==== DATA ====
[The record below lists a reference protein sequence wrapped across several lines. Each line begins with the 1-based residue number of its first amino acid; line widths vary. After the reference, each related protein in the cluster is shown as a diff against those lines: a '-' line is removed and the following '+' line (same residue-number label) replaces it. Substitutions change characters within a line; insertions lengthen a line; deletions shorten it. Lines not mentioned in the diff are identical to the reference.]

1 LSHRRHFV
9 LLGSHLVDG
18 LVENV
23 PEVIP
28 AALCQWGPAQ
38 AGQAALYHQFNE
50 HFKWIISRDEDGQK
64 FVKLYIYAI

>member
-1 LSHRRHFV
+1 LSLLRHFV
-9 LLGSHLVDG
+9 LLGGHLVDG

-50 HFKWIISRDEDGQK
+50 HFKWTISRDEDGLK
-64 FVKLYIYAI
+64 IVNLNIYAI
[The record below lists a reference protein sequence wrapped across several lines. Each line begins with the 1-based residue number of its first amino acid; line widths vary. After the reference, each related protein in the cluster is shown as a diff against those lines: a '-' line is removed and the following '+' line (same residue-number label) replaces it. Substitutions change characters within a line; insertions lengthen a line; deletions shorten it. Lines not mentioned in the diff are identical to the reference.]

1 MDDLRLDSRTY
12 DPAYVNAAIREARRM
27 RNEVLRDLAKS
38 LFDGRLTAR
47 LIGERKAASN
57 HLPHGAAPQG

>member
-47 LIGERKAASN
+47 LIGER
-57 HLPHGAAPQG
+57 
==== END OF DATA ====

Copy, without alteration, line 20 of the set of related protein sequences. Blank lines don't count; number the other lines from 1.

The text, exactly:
1 MDDLRLDSRTY